So you think that transsexualism should be a disability under the ADA? Interesting. I highly suggest the article by Jennifer Levi linked to in endnote 9 for more on this. Disability is a very controversial legal strategy in the trans community. Dean Spade comes to mind as the primary opponent of framing gender non-conformity as a disability. I agree with him as a general matter, but where gender is confused with SEX, we get into BODIES. Physical modifications require MEDICAL interventions and there HAS to be a medical justification for the surgery and the hormones (especially if INSURANCE is going to cover it; it has to be medically necessary!). If we can separate gender from sex, however, this will ALL GO AWAY. And that’s my ultimate goal: to keep sex and gender legally separate.

  6. Trans activists have an attitude of “me, me, me, regardless of the costs to other people”. They are able to identify with Colleen, and so they feel Colleen’s rights should trump the safety and well-being of the 150 million or so females in this country.

    Perhaps what’s needed is some legal pushback. If being associated with sexual fetishists, peeping toms, exhibitionists, etc. started to lose *them* privileges and legal recognition, perhaps their own self-interest would lead them to support the protections you describe, as a way of setting themselves apart. Right now, the more people they get under their “umbrella”, the more power they feel they have.

  7. Yes, Kathrin, that is precisely the trans strategy right now, legally and socio-politically. It’s a BAD one! Truly, I am doing their work for them. THEY should be the ones trying to PEEL OFF the fetishists and predators from the class of transSEXuals that they are trying to protect and claim legitimacy for. But nooooo, I have to make all the arguments! Because it MATTERS to women and girls.

  8. Which is why the current ADA laws protect Intersex people and not Trans people.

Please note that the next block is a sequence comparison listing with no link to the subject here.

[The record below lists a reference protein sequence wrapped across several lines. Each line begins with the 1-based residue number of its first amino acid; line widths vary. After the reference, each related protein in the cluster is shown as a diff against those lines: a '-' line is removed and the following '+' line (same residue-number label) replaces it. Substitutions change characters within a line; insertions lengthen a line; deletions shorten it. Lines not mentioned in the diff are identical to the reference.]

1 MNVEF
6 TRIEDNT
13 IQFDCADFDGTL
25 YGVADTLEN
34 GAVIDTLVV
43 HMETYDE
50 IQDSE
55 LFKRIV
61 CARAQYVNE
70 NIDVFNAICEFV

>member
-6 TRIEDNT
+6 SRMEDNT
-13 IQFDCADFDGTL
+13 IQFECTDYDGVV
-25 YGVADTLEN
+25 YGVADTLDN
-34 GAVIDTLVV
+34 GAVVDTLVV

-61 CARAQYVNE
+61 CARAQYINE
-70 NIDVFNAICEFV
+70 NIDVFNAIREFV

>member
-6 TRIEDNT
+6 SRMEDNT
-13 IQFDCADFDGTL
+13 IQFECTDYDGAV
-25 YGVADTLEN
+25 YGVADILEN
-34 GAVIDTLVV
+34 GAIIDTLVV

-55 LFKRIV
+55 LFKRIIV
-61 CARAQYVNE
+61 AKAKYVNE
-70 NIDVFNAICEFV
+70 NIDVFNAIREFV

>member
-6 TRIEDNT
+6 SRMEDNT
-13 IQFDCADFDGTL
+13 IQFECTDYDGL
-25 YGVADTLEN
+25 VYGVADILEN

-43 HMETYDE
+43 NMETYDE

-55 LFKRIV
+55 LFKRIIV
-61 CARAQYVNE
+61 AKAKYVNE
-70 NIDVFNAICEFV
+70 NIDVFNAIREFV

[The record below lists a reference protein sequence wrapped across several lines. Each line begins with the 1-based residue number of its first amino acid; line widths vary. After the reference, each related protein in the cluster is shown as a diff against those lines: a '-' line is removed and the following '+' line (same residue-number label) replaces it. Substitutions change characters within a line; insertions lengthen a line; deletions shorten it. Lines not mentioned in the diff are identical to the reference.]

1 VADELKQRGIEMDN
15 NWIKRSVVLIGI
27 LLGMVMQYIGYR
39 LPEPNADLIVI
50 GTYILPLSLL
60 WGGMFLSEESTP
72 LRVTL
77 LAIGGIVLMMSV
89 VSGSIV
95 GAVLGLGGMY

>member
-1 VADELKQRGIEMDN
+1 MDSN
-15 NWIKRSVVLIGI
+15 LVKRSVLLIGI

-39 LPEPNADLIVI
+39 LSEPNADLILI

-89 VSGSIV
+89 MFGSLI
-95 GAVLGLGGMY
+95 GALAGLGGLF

9. I love this article. It is articulate, clear and logical. And I totally agree with your point, which shouldn’t be controversial as it is not transphobic or discriminatory in any way.

    Do you know if anyone has written a rebuttal to this? I am curious to see how those who disagree might defend their position.

  10. Thanks for letting me comment on what is a side theory to your interesting theory of improper usage, but yes, it is true, I’m starting from scratch theoretically and wondering why protection for trans people has not been rooted in disability law, rather than sex discrimination or sexual orientation discrimination law, from the very beginning. I’m starting to wonder how the courts have careened completely off-track.

    I’m looking at Price Waterhouse, linked to in your first paragraph. If I’m reading correctly, the court cites Title VII and its clear and closed references to “sex” throughout, then converts “sex” to “gender” entirely arbitrarily and without warrant, which starts a cascade of misunderstanding. The Court then goes on to compound the problem it has created by holding that the plaintiff woman (who clearly was not given a partnership because of discrimination based on her sex, under Title VII), was discriminated against because of “sex-stereotyping”, in other words, because of her poor “gender performance”, not her sex!

    Put these 2 mistakes together, and we have an unwarranted extension of Title VII to legally synonymize biological women, whom Title VII was enacted to protect, and men who identify as women (and are discriminated against because they do not perform as stereotypically masculine). Nobody ever dreamed at the time Title VII was enacted that it would cover men who have a mental disorder which causes them to identify as women. Or did they? Am I missing some bit of legislative intent?

    I’m so flummoxed by the cases I’m amazed that you’re getting a coherent creative legal argument out of this mess.

    I’ve also looked briefly at the Ave Maria School of Law article (by Jennifer, Levi, your footnote 9), which seems overall to be a Catholic apologia on male-female marriage, but which contains, (at pp. 104-110) as you point out, an argument for using disability laws to protect trans people. Here’s a summary of that discussion:

    “..Four basic criticisms [to using a disability legal model] emerge. First, people have a reflexive aversion to being included within the stigmatized community of disability. Second, some argue that a disability theory is under-inclusive because it may not be available to all persons who identify as transgender, specifically those who reject a medical diagnosis as being at the root of their identity. Third, a class-based critique raises a concern about the medicalization of the transgender condition. Finally, a post-modem approach that seeks to disaggregate sex and gender concludes that, because all gender is culturally defined, an essentialist approach, which only crassly describes a disability model, should be rejected.”